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Topic: Natural remedies - anyone taken any that helped the swelling?

Forum: Lymphedema — Risks, tips for prevention, and info about products that can address the symptoms of lymphedema.

Posted on: Jul 5, 2017 03:47AM

Lucca06 wrote:

I was just wondering if anyone had taken any natural supplements that they felt had helped their swelling even if it was just marginal? I have lymphedema in my right arm which has definitely got worse in the last 12 months so much so that I now have to wear my sleeve and glove daily (yuck!). They don't seem to make much difference though in fact my had looks more swollen by the end of the day and my arm isn't any less swollen?

When I google thing to help lymphedema some natural remedies come up that are meant to aid blood flow and swelling so I thought I would see if anyone had tried any?

Any other tips to help reduce/manage the swelling so it doesn't keep worsening would be much appreciated too!


Dx 3/23/2011, ILC, Right, 6cm+, Stage IIIB, Grade 2, 9/18 nodes, ER+/PR+, HER2- Chemotherapy 4/2/2011 Surgery 8/22/2011 Lymph node removal: Right; Mastectomy: Right; Prophylactic ovary removal; Reconstruction (right): Fat grafting, SGAP flap/hip flap
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Jul 5, 2017 07:34AM MinusTwo wrote:

Lucca - A number of us go back to our certified LE therapists for a tune up a couple of times a year if we can't get the swelling down. Have you been trained to do MLD? That's a must. Below is a site that a number of BCO women helped to create. You may find something useful.


2/15/11 BMX-DCIS 2SNB clear-TEs; 9/15/11-410gummies; 3/20/13 recurrance-5.5cm,mets to lymphs, Stage IIIB IDC ER/PRneg,HER2+; TCH/Perjeta/Neulasta x6; ALND 9/24/13 1/18 nodes 4.5cm; AC chemo 10/30/13 x3; herceptin again; Rads Feb2014
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Jul 5, 2017 09:41AM Binney4 wrote:

Lucca, hello!

As MinusTwo points out, our first line of defense is great care from a well-trained lymphedema therapist, and self care that includes skin protection, daily self Manual Lymph Drainage, and well-fitted garments as needed. It does sound like your glove, at least, could use replacement with a garment that offers the right compression for you. A qualified therapist or fitter should be able to help you with that.

Don't know which side of the equator you're on, but if you're doing summer now that can certainly affect your lymphedema control. Limiting outdoor activity during the hottest part of the day may be a help. Besides the weather, do consider what kinds of activities affect your arm and hand. Repetitive activities (vacuuming, knitting, weeding, tennis, etc.) need to be broken up in about 10-minute intervals--stop what you're doing and either rest your arm or do something else with it for a while.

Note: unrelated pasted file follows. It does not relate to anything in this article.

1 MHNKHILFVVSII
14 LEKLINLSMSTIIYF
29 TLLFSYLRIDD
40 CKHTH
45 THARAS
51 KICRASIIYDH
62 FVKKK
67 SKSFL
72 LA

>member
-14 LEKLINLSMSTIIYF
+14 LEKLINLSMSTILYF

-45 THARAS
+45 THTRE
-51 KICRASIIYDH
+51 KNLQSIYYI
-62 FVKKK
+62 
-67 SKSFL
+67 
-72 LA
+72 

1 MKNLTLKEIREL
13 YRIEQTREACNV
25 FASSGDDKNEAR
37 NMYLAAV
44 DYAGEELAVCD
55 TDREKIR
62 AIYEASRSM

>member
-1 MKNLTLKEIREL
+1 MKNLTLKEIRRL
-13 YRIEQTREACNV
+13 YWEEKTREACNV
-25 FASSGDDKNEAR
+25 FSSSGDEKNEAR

As for natural helps, some lymphers find a few Brazil nuts a day helpful (for the selenium), but you need to limit that to three or four a day as it's possible to overdose on selenium. Raw pineapple contains bromelain, which might also be helpful for some. Best "natural" help I've found is a simple, gentle exercise routine called the Lebed Method. I use the 15-minute opening section daily to clear nodes and encourage lymph flow (no, let's say I TRY to do it daily--sometimes more faithful than other times!). When I keep up with it my swelling is much more easily controlled:


As MinusTwo notes, the StepUp-SpeakOut site offers many more suggestions for lymphedema management. Hoping you're soon in a happier place with this! Please stay in touch here and let us know what you discover.

Gentle hugs,

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Jul 5, 2017 09:52AM Kicks wrote:

My first thought is you may have the wrong compression level in your garments. Some of us are more sensitive to compression levels than others - me for one. I have to have low level (18 - 21) - anything heavier and they cause increased swelling. Within an hour of putting on mid level compression my hand will look like an overstuffed sausage. (My hand usually has no issues at all.) But it's also a possibility that you might need a higher level compression. Your LET should be able to give you input. Possible fit issues could be another issue.

Dx 8/7/2009, IBC, Stage IIIC, 19/19 nodes, ER+/PR-, HER2- Chemotherapy 8/25/2009 AC Surgery 10/21/2009 Lymph node removal: Right; Mastectomy: Right Chemotherapy 11/11/2009 Taxol (paclitaxel) Radiation Therapy 2/4/2010 Breast, Lymph nodes
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Jul 5, 2017 12:48PM SpecialK wrote:

I have bi-lateral lymphedema, and actually found that when I switched to an anti-inflammatory diet (no soy, gluten, corn, sugar, dairy, eggs, peanuts) my arms feel better. I am currently back at LE PT for a flare, have sustained two injuries and a biopsy to my more involved arm in the last 60 days, but that arm is significantly smaller (1.5cm) since I went back on this eating plan. It is a huge change but it is what works for me for weight loss/control, and helps with both lymphedema and joint pain from Femara. There is currently some thought that lymphedema may, for some, be a disease of inflammation. There is a clinical trial being conducted with Eiger BioPharm trying out an anti-inflammatory on those with lower extremity lymphedema.